Global standards for interoperability between systems would mean that providers would only need to create one integration point for each service. This would lower costs and increase flexibility when choosing a service provider.

“In the longer run we’ll see the huge benefits of technology that supports teachers, students, parents and schools by providing tools that can be tailored to specific needs. There will be more vendors of educational IT tools and apps, more data being produced and more students. The ecosystem will need to have commonalities and we will need standards to ensure these tools are interoperable across institutions,” said Overby.

Important recommendation to the education sector

Overby stressed that if global standards are to be implemented, school owners and ministries of education must request that standards are followed by all providers of technology for educational systems, to enable information to flow easily between systems.

“The competition between providers of technology should be based on the quality of the learning resources and their pedagogical value, rather than on services which lock data in silos in closed eco-systems.”

Key educational domains requiring standards

SC 36 has identified four principal domains that require a number of standards to better meet the needs of educational institutions. These standards should specify how the different systems within these domains share and exchange information within the domain, but also across the domains.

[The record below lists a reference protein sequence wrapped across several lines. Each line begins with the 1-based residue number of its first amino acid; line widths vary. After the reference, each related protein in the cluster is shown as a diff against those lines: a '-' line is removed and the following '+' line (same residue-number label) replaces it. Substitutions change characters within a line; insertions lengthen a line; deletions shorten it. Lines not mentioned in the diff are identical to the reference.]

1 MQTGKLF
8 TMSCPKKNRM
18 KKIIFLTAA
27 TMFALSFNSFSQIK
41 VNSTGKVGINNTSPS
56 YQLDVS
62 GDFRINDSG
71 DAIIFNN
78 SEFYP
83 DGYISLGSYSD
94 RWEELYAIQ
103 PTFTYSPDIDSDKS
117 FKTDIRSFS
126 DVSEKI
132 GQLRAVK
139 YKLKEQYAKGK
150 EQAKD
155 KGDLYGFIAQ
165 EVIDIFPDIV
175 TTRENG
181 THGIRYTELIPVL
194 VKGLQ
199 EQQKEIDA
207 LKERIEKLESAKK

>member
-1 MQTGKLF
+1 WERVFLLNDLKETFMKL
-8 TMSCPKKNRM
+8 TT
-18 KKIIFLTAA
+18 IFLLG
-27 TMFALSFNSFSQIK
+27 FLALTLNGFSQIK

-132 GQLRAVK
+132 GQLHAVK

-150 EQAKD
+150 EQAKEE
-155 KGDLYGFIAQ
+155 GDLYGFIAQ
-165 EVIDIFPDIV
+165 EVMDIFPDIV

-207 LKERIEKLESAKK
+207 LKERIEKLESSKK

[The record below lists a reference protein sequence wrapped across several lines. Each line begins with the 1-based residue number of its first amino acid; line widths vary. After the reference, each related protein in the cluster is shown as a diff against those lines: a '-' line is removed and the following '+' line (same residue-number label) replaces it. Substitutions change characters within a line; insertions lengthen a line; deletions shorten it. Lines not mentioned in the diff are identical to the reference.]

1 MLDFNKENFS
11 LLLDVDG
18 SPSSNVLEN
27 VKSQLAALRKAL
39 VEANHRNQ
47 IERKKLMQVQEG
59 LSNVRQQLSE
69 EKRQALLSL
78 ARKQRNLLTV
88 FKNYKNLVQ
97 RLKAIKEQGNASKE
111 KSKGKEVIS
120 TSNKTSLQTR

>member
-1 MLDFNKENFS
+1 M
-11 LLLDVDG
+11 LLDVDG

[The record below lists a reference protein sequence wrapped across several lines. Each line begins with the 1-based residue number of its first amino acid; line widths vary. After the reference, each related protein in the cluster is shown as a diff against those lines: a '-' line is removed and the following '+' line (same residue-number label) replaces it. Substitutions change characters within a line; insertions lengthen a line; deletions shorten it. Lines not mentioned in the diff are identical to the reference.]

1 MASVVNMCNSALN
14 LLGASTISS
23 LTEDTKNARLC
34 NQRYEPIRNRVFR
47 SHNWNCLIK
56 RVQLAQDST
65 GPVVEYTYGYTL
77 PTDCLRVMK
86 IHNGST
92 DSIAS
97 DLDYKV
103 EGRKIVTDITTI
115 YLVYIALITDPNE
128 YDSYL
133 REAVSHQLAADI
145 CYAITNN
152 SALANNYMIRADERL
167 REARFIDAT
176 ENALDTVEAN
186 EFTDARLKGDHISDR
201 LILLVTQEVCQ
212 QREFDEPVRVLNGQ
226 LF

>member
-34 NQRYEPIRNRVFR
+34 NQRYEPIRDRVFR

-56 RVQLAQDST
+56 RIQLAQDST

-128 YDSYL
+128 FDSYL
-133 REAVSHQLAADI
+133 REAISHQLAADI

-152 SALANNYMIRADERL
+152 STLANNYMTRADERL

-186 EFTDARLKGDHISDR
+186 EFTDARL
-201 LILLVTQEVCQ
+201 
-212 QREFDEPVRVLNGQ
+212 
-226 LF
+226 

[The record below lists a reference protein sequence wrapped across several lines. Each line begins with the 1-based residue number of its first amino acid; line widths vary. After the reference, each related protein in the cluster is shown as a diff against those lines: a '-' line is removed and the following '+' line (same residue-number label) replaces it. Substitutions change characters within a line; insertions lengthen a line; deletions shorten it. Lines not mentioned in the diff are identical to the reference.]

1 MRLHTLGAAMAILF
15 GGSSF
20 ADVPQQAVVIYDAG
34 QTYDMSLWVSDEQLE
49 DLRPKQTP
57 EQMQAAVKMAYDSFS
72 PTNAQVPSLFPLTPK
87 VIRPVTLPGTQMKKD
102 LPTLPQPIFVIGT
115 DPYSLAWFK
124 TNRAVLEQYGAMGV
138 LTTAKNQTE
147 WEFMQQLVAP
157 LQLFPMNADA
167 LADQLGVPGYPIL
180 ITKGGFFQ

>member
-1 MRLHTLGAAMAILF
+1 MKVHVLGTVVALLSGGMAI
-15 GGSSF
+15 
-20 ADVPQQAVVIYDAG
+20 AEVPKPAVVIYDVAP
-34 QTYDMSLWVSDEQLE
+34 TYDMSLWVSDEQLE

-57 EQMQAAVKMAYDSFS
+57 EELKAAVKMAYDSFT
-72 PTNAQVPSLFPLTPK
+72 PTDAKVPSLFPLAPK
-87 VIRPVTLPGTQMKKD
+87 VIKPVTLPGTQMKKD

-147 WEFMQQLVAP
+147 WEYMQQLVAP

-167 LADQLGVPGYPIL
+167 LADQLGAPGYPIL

“When systems within these domains have standardized their models for sharing, exchanging and governing data, we are more likely to get equal high-quality education for all,’ said Overby.

The four domains include:

1) School Administrative Systems (SAS) – systems used to manage all educators, learners, their classes and subjects, as well as most administrative information governing the educational institution.

2) Learning Management Systems (LMS) – systems used by educators to manage the work of learners, tasks they are assigned and submissions dates. The LMS also contains information about the learning paths of the individual learner and the resources they should access to meet the expected learning outcome.

3) Digital Learning Resources (DLR) – resources accessed by learners to access the knowledge and insights required to acquire new skills and competencies. DLRs are usually designed to meet knowledge requirements as specified in different national curricula. They exist in many variants (plain text files, complex VR models).

4) Pedagogical Learning Services (PLS) – services that guide and support educational institutions to ensure that educators reach their learning and educational goals. Some examples include learning analytics and collaborative services which support learners.

About ICSD

The International Conference on Sustainable Development (ICSD) was established in 2013 to provide academia, government, civil society, UN agencies, and the private sector with the opportunity to share practical solutions to achieve the Sustainable Development Goals (SDGs).

The ICSD 2020 two-day event included 14 sessions, 10 panels and other side events, which covered diverse topics such as education, job opportunities and clean energy transition, multilateral financing for SDGs in Africa and Asia (examples), ICT standards for the Sustainable Development Goals, climate change adaptation and disaster risk reduction for cities, food production, waste management and the circular economy, land use and industrial animal agriculture and much more.